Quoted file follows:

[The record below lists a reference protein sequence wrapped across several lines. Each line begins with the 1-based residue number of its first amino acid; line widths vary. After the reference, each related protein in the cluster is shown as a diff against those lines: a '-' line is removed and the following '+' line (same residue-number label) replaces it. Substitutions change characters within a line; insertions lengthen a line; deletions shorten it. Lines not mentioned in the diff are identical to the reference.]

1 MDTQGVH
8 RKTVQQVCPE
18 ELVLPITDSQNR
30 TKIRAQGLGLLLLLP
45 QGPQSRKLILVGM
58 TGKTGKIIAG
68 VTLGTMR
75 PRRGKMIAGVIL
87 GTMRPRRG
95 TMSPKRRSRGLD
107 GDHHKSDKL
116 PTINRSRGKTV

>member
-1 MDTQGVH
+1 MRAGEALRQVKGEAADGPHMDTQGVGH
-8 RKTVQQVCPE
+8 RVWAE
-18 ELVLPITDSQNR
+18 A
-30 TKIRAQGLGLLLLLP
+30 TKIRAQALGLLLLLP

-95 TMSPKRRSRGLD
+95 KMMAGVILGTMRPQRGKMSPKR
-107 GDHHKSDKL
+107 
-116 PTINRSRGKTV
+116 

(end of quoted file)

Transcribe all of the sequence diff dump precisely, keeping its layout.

[The record below lists a reference protein sequence wrapped across several lines. Each line begins with the 1-based residue number of its first amino acid; line widths vary. After the reference, each related protein in the cluster is shown as a diff against those lines: a '-' line is removed and the following '+' line (same residue-number label) replaces it. Substitutions change characters within a line; insertions lengthen a line; deletions shorten it. Lines not mentioned in the diff are identical to the reference.]

1 MDTQGVH
8 RKTVQQVCPE
18 ELVLPITDSQNR
30 TKIRAQGLGLLLLLP
45 QGPQSRKLILVGM
58 TGKTGKIIAG
68 VTLGTMR
75 PRRGKMIAGVIL
87 GTMRPRRG
95 TMSPKRRSRGLD
107 GDHHKSDKL
116 PTINRSRGKTV

>member
-1 MDTQGVH
+1 MRAGEALRQVKGEAADGPHMDTQGVGH
-8 RKTVQQVCPE
+8 RVWAE
-18 ELVLPITDSQNR
+18 A
-30 TKIRAQGLGLLLLLP
+30 TKIRAQALGLLLLLP

-95 TMSPKRRSRGLD
+95 KMMAGVILGTMRPQRGKMSPKR
-107 GDHHKSDKL
+107 
-116 PTINRSRGKTV
+116 